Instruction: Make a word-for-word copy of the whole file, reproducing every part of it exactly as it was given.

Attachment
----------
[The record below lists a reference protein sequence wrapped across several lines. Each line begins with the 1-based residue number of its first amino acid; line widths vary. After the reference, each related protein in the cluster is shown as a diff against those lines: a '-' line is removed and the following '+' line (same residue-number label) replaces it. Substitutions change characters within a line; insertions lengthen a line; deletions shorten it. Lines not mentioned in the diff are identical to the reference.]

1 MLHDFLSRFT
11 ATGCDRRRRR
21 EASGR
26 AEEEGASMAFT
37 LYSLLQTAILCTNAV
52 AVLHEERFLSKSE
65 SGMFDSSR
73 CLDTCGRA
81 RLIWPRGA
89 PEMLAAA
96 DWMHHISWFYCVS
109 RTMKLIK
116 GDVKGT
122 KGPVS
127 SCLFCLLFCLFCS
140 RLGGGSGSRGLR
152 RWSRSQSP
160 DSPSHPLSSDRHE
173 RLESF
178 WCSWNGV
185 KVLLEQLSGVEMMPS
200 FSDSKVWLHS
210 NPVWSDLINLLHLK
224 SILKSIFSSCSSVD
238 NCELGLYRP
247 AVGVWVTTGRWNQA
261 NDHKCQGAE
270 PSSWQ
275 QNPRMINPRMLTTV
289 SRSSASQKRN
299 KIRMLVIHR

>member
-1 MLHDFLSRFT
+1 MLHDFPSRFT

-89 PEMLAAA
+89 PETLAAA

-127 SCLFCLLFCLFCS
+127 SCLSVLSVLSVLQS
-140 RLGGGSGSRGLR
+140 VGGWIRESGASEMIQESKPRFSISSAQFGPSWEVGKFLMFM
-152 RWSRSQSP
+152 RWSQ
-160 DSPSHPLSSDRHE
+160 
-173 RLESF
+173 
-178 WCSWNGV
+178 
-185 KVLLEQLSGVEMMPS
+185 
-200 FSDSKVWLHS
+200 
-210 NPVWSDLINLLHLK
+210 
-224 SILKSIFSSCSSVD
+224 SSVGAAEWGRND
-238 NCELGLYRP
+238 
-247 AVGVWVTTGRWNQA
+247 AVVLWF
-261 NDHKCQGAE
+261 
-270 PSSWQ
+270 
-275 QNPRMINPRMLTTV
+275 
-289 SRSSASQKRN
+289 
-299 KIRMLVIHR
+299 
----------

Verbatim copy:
[The record below lists a reference protein sequence wrapped across several lines. Each line begins with the 1-based residue number of its first amino acid; line widths vary. After the reference, each related protein in the cluster is shown as a diff against those lines: a '-' line is removed and the following '+' line (same residue-number label) replaces it. Substitutions change characters within a line; insertions lengthen a line; deletions shorten it. Lines not mentioned in the diff are identical to the reference.]

1 MLHDFLSRFT
11 ATGCDRRRRR
21 EASGR
26 AEEEGASMAFT
37 LYSLLQTAILCTNAV
52 AVLHEERFLSKSE
65 SGMFDSSR
73 CLDTCGRA
81 RLIWPRGA
89 PEMLAAA
96 DWMHHISWFYCVS
109 RTMKLIK
116 GDVKGT
122 KGPVS
127 SCLFCLLFCLFCS
140 RLGGGSGSRGLR
152 RWSRSQSP
160 DSPSHPLSSDRHE
173 RLESF
178 WCSWNGV
185 KVLLEQLSGVEMMPS
200 FSDSKVWLHS
210 NPVWSDLINLLHLK
224 SILKSIFSSCSSVD
238 NCELGLYRP
247 AVGVWVTTGRWNQA
261 NDHKCQGAE
270 PSSWQ
275 QNPRMINPRMLTTV
289 SRSSASQKRN
299 KIRMLVIHR

>member
-1 MLHDFLSRFT
+1 MLHDFPSRFT

-89 PEMLAAA
+89 PETLAAA

-127 SCLFCLLFCLFCS
+127 SCLSVLSVLSVLQS
-140 RLGGGSGSRGLR
+140 VGGWIRESGASEMIQESKPRFSISSAQFGPSWEVGKFLMFM
-152 RWSRSQSP
+152 RWSQ
-160 DSPSHPLSSDRHE
+160 
-173 RLESF
+173 
-178 WCSWNGV
+178 
-185 KVLLEQLSGVEMMPS
+185 
-200 FSDSKVWLHS
+200 
-210 NPVWSDLINLLHLK
+210 
-224 SILKSIFSSCSSVD
+224 SSVGAAEWGRND
-238 NCELGLYRP
+238 
-247 AVGVWVTTGRWNQA
+247 AVVLWF
-261 NDHKCQGAE
+261 
-270 PSSWQ
+270 
-275 QNPRMINPRMLTTV
+275 
-289 SRSSASQKRN
+289 
-299 KIRMLVIHR
+299 